When Clubhouse launched last spring, it felt like a clubhouse.
There was one room. The co-founders of the social audio app hung out there, and if you were among the few hundred friends and friends of friends they’d invited to beta-test the app, you could drop in and join them. The premise was simple: Why tweet at one another when we can talk?
Less than a year later, with 10 million users and counting, Clubhouse feels like a virtual South by Southwest, comic-con, corporate retreat and citywide block party all rolled into one. On a rare night you might get Tesla CEO Elon Musk, the rapper Drake or media mogul Oprah Winfrey in a conversation, but most of what’s on offer are rambling, informal conversations among people — influencers, investors, marketers, journalists, sorority members, bitcoin enthusiasts, basketball fans and many more — that command an audience of anywhere between zero and 6,000 people, anyone of whom can be invited by the hosts to join in.
The meteoric rise of Clubhouse, which a person familiar with the matter who was not authorized to speak publicly said is now valued at more than $1 billion, has drawn the attention of Silicon Valley’s social media giants, software developers and investors, many of whom believe that live audio represents the next phase of social media — or, at the very least, a long-overdue addition to the current text-, photo- and video-based experiences.
Twitter has already started rolling out Spaces, which replicates the Clubhouse experience. Facebook is working to add live audio features to its existing products and testing a stand-alone audio app, according to three sources at the company who were not authorized to discuss the plans publicly. Spotify is experimenting with live podcasting tools, a source there confirmed, and the entrepreneur and Dallas Mavericks owner Mark Cuban is launching a live podcast app called Fireside, where speakers can sell tickets for their events.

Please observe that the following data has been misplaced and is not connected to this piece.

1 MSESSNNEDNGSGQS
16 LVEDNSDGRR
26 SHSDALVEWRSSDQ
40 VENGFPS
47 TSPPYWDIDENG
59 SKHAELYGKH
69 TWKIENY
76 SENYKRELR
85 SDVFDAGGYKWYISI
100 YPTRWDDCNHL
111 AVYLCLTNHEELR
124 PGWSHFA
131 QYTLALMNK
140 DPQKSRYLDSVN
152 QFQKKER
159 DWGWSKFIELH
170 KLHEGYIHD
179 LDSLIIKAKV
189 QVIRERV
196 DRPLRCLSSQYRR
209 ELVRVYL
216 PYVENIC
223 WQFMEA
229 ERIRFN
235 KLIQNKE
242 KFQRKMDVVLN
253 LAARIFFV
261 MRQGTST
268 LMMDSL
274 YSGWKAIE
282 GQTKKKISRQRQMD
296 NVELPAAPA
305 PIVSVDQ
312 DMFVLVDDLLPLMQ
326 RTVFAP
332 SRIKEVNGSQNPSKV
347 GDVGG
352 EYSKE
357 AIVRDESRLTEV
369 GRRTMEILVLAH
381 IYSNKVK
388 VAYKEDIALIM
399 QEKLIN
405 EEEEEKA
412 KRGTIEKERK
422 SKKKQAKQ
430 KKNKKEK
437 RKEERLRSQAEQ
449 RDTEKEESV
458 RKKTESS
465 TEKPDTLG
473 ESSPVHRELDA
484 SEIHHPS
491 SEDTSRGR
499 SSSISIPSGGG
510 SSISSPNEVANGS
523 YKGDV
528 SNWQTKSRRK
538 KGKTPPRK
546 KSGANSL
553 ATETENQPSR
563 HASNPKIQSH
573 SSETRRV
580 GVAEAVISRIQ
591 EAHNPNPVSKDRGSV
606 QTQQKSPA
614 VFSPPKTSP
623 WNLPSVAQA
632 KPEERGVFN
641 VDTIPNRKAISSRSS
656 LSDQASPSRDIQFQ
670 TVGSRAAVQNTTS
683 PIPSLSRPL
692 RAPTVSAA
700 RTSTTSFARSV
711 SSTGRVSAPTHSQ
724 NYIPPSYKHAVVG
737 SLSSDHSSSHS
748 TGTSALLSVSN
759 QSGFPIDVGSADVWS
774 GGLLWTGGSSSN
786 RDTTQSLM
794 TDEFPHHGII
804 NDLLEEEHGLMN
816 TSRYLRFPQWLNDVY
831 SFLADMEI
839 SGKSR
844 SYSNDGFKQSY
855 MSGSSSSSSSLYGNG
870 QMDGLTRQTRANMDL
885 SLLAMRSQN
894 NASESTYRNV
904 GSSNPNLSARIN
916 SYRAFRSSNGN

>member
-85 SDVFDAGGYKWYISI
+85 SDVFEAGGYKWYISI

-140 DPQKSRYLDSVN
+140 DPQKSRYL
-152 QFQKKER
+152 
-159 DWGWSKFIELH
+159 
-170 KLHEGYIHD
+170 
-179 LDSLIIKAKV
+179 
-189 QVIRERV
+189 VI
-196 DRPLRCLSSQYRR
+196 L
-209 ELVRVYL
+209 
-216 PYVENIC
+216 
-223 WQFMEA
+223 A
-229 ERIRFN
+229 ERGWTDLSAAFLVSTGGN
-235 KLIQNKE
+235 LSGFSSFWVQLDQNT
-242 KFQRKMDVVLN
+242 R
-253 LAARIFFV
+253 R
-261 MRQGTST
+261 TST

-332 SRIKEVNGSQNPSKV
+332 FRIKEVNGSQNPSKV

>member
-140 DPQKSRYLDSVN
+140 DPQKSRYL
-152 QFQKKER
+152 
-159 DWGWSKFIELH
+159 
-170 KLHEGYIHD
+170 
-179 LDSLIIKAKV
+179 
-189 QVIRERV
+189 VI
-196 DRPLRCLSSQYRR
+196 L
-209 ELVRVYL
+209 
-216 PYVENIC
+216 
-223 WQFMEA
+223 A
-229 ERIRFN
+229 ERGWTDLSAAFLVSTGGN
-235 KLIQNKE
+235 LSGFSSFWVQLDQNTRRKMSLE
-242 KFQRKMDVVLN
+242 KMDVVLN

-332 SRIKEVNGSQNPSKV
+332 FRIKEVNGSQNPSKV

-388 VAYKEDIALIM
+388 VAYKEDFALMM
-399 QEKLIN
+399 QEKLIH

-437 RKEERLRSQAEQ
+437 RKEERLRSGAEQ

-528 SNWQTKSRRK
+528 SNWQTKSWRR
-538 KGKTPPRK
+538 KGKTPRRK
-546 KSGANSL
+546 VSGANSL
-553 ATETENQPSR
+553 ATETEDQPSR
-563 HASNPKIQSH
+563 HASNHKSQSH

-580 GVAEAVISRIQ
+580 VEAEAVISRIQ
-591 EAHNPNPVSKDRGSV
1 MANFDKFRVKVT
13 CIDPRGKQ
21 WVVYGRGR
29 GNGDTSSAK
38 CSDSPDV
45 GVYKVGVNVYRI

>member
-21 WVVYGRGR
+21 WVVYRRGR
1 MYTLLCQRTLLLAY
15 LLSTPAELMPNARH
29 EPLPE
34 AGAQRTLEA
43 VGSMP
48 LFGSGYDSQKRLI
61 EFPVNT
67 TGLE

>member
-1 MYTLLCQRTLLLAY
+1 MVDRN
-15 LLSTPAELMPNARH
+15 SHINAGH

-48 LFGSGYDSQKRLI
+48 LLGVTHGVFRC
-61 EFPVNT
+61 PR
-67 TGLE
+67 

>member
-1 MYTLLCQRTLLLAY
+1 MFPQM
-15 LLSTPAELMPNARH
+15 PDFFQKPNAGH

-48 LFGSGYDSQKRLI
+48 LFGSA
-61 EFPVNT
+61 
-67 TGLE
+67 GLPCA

“When we think about conversation and communication, voice is a natural extension of that conversation,” Nikkia Reveillac, Twitter’s head of research, said about Spaces. “The idea is to bridge the gap between what’s text-based and something more human … to bring nuance and empathy.”
Just how popular social audio will become is still open to debate. Tech analyst Ben Thompson believes Clubhouse will revolutionize audio and surpass podcasting in terms of importance and popularity. Daniel Ek, the co-founder of Spotify, said this week he believes on-demand programming (read: podcasts) will maintain their supremacy over this new, live offering.